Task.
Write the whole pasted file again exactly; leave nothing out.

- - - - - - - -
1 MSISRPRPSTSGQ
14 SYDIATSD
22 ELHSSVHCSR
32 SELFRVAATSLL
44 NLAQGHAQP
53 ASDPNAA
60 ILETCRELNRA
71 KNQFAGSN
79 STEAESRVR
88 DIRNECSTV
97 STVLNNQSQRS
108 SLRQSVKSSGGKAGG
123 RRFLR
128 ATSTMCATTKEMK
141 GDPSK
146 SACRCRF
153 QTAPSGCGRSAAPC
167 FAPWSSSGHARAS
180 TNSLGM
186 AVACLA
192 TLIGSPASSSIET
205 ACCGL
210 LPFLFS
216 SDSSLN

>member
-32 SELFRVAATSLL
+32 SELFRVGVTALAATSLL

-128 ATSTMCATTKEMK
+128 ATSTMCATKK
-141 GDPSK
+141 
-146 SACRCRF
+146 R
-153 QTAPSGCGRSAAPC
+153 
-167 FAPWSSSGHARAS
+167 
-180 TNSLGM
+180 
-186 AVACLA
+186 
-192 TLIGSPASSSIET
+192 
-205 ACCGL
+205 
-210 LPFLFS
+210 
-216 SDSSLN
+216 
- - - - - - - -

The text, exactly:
1 MSISRPRPSTSGQ
14 SYDIATSD
22 ELHSSVHCSR
32 SELFRVAATSLL
44 NLAQGHAQP
53 ASDPNAA
60 ILETCRELNRA
71 KNQFAGSN
79 STEAESRVR
88 DIRNECSTV
97 STVLNNQSQRS
108 SLRQSVKSSGGKAGG
123 RRFLR
128 ATSTMCATTKEMK
141 GDPSK
146 SACRCRF
153 QTAPSGCGRSAAPC
167 FAPWSSSGHARAS
180 TNSLGM
186 AVACLA
192 TLIGSPASSSIET
205 ACCGL
210 LPFLFS
216 SDSSLN

>member
-32 SELFRVAATSLL
+32 SELFRVGVTALAATSLL

-128 ATSTMCATTKEMK
+128 ATSTMCATKK
-141 GDPSK
+141 
-146 SACRCRF
+146 R
-153 QTAPSGCGRSAAPC
+153 
-167 FAPWSSSGHARAS
+167 
-180 TNSLGM
+180 
-186 AVACLA
+186 
-192 TLIGSPASSSIET
+192 
-205 ACCGL
+205 
-210 LPFLFS
+210 
-216 SDSSLN
+216 